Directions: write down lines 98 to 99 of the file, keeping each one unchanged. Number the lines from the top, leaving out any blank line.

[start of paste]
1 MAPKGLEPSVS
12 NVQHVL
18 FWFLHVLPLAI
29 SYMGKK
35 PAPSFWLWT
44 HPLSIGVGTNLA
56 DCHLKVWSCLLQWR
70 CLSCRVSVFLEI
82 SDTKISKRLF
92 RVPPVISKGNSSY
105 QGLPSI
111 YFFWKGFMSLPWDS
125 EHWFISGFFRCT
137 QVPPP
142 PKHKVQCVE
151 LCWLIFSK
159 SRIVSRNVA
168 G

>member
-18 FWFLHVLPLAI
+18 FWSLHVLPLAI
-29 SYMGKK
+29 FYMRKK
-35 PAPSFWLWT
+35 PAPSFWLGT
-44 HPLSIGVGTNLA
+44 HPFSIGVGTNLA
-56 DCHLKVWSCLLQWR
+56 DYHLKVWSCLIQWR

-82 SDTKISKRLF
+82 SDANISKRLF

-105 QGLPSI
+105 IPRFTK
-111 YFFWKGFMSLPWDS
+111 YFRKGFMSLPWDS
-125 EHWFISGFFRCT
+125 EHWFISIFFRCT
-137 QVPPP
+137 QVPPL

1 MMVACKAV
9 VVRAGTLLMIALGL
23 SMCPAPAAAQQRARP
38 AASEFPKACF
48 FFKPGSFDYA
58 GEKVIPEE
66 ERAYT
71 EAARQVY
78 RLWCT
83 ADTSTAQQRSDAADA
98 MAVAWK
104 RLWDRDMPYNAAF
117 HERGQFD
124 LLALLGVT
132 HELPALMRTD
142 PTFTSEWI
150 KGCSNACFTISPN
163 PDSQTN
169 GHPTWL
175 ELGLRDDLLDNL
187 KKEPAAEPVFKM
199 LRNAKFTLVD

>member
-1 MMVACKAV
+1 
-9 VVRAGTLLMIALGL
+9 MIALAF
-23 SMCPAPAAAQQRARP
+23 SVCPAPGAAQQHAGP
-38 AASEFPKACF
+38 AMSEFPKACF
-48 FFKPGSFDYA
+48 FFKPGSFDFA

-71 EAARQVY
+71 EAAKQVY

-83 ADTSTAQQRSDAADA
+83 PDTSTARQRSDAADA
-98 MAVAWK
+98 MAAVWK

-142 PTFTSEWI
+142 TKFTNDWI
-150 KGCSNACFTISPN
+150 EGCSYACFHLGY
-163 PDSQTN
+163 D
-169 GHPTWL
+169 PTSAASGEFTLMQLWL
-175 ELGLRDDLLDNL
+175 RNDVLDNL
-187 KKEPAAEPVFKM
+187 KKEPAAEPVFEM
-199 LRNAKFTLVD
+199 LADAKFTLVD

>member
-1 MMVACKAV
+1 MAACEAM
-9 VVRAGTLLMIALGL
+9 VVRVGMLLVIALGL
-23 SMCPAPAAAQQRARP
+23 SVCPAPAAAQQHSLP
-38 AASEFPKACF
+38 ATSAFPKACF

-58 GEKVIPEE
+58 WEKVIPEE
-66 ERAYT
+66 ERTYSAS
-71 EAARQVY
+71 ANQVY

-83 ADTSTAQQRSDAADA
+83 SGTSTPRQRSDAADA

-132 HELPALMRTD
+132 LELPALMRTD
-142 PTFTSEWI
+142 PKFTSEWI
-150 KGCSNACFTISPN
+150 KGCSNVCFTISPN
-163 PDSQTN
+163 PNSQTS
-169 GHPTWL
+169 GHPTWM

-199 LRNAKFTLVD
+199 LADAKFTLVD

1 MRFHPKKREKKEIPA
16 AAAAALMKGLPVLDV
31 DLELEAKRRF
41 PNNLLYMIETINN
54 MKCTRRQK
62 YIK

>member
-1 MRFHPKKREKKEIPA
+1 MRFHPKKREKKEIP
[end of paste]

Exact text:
-23 SMCPAPAAAQQRARP
+23 SVCPAPAAAQQHSLP